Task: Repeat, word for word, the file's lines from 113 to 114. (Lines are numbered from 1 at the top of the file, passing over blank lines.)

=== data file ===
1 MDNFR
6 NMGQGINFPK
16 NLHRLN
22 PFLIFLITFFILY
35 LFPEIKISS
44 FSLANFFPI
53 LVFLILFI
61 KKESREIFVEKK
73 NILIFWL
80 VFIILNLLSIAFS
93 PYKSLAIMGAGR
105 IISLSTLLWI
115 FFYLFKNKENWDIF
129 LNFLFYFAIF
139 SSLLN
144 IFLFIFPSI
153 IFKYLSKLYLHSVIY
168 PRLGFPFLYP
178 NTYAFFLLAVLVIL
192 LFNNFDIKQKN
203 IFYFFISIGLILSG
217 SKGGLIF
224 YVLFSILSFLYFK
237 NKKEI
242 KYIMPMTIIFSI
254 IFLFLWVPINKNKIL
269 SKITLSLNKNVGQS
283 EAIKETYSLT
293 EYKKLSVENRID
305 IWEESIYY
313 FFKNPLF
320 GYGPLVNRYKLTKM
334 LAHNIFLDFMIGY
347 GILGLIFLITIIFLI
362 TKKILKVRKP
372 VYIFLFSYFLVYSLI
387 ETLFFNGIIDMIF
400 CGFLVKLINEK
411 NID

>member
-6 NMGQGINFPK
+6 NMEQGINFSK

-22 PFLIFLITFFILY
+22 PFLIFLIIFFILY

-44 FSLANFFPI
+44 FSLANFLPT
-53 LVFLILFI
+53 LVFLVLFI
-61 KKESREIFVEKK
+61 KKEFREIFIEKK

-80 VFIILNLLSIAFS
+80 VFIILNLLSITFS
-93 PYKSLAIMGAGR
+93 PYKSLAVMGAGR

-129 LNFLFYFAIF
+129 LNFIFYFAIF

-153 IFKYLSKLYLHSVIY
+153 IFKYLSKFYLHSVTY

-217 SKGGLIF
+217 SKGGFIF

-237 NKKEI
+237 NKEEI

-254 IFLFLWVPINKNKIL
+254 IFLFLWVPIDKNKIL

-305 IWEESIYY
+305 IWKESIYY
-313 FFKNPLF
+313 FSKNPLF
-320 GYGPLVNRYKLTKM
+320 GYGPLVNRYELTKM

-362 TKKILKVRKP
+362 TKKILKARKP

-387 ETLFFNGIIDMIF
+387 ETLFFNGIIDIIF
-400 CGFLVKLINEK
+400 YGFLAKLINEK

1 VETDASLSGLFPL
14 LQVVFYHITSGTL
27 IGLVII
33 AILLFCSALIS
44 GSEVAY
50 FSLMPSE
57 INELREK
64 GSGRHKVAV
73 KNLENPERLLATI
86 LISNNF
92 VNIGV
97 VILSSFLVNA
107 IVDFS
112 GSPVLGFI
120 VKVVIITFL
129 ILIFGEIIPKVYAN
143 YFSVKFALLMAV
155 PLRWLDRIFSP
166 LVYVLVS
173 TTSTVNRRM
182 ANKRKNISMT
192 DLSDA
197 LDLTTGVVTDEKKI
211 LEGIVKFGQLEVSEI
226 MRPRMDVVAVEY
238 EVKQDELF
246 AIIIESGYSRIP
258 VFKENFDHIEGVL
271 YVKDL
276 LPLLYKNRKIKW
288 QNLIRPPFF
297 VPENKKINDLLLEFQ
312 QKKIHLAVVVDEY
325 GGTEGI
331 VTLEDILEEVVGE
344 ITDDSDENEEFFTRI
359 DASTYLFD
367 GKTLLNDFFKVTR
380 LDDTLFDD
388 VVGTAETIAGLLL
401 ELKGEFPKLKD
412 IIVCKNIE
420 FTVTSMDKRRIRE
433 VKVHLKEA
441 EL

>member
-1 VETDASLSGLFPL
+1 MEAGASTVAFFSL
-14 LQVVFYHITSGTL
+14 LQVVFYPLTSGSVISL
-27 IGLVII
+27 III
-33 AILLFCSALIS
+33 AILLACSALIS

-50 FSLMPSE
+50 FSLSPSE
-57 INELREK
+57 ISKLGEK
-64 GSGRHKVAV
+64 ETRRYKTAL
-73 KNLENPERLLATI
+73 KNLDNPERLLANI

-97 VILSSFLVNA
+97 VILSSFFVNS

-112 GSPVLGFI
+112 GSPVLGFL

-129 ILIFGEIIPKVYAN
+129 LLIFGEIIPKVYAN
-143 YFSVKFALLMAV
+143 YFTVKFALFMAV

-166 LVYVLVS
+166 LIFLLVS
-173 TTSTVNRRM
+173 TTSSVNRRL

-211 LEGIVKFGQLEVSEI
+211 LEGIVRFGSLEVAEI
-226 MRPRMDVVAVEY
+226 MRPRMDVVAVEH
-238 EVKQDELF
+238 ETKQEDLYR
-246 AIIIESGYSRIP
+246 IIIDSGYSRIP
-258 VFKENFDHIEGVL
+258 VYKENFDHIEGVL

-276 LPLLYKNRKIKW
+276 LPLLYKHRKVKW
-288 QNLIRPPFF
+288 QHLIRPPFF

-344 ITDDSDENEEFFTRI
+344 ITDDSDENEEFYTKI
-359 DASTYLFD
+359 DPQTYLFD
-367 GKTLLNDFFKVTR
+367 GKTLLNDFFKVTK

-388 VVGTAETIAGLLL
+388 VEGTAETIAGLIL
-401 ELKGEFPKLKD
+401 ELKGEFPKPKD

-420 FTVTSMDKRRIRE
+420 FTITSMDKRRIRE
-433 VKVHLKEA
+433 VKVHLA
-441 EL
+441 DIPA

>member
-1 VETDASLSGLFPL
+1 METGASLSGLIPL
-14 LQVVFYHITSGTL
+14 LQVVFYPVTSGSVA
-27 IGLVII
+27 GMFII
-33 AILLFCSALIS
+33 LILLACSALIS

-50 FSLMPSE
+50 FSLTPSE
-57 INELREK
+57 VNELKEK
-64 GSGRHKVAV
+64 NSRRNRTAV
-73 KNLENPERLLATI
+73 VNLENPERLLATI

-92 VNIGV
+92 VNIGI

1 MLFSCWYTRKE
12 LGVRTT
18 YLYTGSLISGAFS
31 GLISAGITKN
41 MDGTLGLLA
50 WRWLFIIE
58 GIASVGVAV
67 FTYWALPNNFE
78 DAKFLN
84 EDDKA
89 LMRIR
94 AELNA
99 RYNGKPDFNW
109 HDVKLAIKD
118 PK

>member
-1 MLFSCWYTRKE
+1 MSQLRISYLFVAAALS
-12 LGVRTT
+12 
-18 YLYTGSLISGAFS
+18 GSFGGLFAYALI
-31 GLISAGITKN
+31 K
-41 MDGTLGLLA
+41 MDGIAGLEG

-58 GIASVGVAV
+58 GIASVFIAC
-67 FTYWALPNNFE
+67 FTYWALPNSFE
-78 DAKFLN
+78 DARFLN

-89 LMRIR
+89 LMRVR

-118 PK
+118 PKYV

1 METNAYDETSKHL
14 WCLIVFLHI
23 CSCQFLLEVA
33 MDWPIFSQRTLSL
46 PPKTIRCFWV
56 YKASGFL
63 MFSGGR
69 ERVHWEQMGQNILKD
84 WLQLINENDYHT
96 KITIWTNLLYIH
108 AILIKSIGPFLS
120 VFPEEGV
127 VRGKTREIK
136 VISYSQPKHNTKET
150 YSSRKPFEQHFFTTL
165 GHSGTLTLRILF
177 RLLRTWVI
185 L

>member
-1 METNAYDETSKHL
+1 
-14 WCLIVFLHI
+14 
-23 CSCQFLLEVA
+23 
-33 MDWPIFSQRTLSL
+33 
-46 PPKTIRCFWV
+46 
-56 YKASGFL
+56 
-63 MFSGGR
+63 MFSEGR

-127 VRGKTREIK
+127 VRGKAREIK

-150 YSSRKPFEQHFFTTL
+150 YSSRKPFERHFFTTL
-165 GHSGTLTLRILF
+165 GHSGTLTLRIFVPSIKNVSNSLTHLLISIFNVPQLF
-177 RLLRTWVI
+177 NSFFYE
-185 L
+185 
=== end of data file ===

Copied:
359 DASTYLFD
367 GKTLLNDFFKVTR